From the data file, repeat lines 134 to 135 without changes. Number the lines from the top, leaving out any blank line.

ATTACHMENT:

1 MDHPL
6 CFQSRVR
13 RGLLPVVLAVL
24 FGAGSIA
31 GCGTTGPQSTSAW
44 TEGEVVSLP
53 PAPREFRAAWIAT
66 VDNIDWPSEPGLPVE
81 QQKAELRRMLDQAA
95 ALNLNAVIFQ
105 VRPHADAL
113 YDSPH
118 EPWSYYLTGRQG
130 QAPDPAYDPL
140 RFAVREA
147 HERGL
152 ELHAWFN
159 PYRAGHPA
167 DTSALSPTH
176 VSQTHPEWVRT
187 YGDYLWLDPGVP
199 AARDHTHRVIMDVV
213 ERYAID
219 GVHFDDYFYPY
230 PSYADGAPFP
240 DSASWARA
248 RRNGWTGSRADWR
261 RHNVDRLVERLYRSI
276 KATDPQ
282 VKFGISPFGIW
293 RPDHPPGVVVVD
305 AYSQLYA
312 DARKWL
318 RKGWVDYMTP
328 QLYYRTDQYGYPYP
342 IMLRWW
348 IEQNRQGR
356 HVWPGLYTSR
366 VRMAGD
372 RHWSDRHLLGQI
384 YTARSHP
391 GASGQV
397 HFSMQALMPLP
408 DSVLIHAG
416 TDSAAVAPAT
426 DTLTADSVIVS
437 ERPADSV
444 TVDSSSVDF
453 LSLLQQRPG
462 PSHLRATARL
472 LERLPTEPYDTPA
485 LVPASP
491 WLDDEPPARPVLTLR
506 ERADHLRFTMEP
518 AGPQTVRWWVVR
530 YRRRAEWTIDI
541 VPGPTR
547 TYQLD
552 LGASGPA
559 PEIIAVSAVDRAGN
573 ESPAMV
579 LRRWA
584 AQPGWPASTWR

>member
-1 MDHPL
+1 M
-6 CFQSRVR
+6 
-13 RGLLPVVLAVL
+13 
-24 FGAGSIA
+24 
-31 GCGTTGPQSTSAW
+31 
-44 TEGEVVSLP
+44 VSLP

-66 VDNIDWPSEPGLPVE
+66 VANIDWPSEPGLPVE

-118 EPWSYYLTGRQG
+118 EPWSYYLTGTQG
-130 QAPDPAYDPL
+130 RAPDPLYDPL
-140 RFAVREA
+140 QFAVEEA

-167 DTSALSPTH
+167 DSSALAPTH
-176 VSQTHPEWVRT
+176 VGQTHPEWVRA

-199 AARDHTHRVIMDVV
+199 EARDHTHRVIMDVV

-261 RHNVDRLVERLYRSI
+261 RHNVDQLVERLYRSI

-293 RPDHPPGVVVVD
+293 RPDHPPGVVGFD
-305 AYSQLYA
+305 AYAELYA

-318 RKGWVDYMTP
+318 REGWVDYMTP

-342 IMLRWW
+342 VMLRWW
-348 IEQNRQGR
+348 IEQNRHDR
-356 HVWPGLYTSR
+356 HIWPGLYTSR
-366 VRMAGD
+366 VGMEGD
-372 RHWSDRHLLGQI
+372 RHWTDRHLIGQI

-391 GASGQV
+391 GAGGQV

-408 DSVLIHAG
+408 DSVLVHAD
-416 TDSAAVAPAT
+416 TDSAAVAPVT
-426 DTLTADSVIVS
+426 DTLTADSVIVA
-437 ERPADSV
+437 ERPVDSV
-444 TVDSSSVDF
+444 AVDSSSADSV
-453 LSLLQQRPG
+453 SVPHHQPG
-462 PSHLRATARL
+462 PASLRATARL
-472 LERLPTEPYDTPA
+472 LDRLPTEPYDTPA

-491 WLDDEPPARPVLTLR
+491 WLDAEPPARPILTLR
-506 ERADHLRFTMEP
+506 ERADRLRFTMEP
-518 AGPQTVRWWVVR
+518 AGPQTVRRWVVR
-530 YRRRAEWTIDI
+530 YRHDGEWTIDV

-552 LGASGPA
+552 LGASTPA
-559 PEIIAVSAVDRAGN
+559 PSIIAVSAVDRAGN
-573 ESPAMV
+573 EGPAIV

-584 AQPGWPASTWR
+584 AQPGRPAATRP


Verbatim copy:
+530 YRHDGEWTIDV

-552 LGASGPA